Ransomware typically uses a vulnerability in the web browser or operating system to infect the victim’s target system. However, there are always exceptions where malware looks for a rather atypical “gateway”. So also in the case of the ransomware RobbinHood.
Said Ransomware uses a driver from the Taiwanese manufacturer Gigabyte as the entry point into the system. The reason for the gap is a certificate that should have long since been declared invalid by the certification body.
However, the driver concerned is by no means the current version. The software is the driver with the vulnerability CVE-2018-19320. However, this does not mean that you are protected against the ransomware if you have a current driver from Gigabyte. The “RobbinHood” malware automatically installs the aforementioned software on the infected computer in order to then exploit the driver’s weak point.
First, “RobbinHood” gains access to the system kernel and deactivates the signature verification of the operating system. The malware then deactivates the virus scanner and begins to encrypt the hard drives in order to then request a ransom for the decryption of the data.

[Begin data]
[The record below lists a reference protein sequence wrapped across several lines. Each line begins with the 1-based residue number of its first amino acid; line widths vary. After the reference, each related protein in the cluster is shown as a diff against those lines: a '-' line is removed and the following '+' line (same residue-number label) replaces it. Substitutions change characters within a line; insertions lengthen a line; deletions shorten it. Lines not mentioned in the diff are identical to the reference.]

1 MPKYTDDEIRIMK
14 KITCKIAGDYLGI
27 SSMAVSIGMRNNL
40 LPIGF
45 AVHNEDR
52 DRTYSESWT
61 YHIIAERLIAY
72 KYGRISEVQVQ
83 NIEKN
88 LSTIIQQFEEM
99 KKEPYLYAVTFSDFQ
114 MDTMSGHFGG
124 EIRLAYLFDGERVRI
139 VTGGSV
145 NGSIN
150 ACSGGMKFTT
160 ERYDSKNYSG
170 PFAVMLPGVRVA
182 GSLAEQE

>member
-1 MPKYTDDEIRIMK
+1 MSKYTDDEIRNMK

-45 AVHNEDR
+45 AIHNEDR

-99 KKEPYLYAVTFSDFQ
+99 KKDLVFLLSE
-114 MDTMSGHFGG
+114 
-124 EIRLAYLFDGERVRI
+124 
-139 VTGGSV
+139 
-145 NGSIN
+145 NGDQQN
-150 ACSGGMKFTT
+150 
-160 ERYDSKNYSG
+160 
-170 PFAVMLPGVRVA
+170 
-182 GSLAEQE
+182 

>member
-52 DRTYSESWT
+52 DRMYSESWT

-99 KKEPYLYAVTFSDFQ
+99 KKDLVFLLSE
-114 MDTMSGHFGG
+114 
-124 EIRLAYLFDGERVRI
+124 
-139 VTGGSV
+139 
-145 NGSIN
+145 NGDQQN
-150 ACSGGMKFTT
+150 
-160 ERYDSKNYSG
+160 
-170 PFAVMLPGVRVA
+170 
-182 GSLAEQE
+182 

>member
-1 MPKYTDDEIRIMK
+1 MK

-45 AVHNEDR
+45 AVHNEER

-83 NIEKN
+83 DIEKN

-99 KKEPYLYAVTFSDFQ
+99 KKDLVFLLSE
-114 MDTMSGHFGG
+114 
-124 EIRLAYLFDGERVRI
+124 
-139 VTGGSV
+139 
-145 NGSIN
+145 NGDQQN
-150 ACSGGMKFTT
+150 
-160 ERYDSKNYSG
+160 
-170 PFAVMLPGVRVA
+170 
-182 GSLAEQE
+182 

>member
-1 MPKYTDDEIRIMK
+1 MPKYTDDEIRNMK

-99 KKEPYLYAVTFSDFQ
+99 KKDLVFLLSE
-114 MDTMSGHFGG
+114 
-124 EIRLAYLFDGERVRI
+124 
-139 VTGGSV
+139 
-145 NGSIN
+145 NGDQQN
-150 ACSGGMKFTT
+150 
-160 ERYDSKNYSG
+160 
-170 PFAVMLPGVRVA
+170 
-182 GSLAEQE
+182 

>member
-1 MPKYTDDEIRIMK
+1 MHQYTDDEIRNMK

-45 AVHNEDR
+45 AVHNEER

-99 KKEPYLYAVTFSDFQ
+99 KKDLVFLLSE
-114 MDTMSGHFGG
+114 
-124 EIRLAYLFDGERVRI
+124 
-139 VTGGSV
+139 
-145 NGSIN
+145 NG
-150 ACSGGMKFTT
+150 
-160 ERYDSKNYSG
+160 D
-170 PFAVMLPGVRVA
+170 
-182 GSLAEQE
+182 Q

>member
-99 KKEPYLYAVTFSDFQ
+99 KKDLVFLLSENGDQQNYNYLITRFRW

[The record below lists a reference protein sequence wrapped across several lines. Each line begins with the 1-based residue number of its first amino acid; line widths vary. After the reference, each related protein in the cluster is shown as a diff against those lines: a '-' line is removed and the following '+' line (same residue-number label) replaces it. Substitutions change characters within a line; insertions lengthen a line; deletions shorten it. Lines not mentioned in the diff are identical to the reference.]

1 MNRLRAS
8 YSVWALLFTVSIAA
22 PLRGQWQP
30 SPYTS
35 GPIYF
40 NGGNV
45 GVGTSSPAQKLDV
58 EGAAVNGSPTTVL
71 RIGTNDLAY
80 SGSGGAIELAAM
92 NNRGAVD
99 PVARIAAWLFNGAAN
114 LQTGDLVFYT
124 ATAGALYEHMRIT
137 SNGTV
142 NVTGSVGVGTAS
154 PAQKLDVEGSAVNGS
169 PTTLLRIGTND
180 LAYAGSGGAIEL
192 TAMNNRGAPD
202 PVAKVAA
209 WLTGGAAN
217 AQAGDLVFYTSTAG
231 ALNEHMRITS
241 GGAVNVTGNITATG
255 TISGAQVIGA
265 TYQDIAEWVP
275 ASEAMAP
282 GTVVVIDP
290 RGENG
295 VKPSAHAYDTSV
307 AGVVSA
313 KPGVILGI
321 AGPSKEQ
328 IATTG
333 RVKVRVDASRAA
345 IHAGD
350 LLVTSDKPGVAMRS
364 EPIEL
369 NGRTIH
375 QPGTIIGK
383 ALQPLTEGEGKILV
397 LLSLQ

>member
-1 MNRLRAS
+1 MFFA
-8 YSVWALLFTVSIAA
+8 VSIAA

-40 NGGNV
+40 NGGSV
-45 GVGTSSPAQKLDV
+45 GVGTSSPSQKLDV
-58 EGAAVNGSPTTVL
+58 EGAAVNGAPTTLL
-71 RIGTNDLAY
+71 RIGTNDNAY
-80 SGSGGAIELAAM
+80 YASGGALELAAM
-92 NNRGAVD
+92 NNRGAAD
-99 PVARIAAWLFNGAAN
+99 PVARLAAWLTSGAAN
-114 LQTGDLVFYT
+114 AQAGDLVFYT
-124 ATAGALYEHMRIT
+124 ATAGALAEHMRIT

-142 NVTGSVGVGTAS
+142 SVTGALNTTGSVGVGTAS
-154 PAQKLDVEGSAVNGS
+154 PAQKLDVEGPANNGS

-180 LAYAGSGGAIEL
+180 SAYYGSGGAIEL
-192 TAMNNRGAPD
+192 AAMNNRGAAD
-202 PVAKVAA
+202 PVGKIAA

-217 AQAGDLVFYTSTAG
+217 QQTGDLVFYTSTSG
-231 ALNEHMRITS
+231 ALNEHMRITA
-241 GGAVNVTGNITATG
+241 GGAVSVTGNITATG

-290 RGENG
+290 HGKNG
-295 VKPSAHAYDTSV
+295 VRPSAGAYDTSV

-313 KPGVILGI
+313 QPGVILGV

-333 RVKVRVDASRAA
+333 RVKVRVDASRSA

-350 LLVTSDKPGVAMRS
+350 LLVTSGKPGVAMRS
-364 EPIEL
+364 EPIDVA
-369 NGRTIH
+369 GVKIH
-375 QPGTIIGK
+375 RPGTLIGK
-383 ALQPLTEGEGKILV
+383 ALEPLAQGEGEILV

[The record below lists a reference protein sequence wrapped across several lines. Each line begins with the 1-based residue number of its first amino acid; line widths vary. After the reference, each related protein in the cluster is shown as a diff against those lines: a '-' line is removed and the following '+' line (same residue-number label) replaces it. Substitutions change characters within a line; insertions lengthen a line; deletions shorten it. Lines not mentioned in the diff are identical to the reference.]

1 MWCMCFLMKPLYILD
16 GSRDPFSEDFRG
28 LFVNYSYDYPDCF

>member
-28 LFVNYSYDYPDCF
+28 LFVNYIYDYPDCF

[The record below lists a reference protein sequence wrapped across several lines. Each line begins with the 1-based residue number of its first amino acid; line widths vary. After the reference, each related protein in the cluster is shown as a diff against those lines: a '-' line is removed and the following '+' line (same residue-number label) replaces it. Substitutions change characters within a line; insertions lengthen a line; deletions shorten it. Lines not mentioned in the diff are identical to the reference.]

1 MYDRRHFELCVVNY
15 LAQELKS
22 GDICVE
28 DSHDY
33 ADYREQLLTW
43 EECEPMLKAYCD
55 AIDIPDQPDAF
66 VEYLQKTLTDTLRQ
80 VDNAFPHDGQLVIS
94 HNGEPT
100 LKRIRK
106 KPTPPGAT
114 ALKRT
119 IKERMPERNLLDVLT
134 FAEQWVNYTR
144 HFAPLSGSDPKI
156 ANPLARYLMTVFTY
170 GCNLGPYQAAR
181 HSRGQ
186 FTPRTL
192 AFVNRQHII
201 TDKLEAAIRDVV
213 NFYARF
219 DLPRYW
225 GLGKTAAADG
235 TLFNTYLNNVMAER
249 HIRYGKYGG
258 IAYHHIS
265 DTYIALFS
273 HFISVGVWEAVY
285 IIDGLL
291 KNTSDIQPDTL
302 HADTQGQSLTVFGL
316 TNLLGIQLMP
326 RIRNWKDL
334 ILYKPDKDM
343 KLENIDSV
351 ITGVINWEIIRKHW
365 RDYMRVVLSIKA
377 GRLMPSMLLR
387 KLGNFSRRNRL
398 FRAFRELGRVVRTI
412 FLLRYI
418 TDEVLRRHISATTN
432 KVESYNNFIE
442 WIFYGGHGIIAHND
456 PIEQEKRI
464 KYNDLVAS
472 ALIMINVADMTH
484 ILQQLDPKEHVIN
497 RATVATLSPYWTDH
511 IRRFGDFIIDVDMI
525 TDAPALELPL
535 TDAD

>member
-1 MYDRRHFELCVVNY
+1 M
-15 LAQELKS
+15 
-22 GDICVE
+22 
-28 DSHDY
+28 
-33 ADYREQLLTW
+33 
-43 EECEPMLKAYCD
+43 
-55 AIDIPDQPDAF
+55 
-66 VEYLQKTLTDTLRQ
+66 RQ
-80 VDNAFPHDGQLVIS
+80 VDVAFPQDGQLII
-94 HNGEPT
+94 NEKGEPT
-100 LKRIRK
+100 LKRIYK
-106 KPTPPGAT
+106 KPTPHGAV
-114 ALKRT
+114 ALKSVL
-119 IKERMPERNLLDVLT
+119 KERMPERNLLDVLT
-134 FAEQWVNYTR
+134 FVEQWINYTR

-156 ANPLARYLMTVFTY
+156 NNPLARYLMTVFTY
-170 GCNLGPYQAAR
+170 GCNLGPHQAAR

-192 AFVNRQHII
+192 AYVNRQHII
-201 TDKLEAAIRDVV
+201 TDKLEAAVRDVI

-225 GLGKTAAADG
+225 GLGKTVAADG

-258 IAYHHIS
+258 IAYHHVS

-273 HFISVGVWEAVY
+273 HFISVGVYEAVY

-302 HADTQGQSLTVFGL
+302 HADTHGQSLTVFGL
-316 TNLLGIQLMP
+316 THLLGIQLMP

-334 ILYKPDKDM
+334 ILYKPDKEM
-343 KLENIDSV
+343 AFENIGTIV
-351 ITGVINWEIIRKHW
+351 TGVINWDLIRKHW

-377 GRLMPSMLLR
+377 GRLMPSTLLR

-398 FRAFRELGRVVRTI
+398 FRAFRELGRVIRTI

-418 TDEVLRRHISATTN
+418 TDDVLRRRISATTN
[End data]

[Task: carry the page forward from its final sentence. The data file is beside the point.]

In addition, all users of the Gigabyte App Center up to and including v1.05.21, the Aorus Graphics Engine up to v1.57, the Xtreme Gaming Engine up to v1.26 and the OC Guru II v2.08 must install an appropriate update. As long as the manufacturer does not invalidate the corresponding certificate, the ransomware remains active. “RobbinHood” is therefore still able to use the driver as a tool to encrypt the target system and then blackmail the owner.
Posted by Taran Kaur on February 12, 2020